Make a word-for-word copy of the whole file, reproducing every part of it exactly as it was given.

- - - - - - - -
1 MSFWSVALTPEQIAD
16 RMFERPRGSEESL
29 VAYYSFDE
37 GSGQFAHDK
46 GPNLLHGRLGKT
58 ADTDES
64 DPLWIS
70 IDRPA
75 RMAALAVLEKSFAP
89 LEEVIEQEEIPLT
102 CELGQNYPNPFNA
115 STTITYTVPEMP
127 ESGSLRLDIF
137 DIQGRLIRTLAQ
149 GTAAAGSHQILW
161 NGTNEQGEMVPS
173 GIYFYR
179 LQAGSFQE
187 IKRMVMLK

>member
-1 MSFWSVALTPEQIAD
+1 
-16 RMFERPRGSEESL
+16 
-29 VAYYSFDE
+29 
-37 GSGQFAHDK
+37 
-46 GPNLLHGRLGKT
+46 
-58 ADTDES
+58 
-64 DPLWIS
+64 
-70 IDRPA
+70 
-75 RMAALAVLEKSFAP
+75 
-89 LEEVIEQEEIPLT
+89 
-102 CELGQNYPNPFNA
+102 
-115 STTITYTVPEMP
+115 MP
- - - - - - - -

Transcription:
1 MSFWSVALTPEQIAD
16 RMFERPRGSEESL
29 VAYYSFDE
37 GSGQFAHDK
46 GPNLLHGRLGKT
58 ADTDES
64 DPLWIS
70 IDRPA
75 RMAALAVLEKSFAP
89 LEEVIEQEEIPLT
102 CELGQNYPNPFNA
115 STTITYTVPEMP
127 ESGSLRLDIF
137 DIQGRLIRTLAQ
149 GTAAAGSHQILW
161 NGTNEQGEMVPS
173 GIYFYR
179 LQAGSFQE
187 IKRMVMLK

>member
-1 MSFWSVALTPEQIAD
+1 
-16 RMFERPRGSEESL
+16 
-29 VAYYSFDE
+29 
-37 GSGQFAHDK
+37 
-46 GPNLLHGRLGKT
+46 
-58 ADTDES
+58 
-64 DPLWIS
+64 
-70 IDRPA
+70 
-75 RMAALAVLEKSFAP
+75 
-89 LEEVIEQEEIPLT
+89 
-102 CELGQNYPNPFNA
+102 
-115 STTITYTVPEMP
+115 MP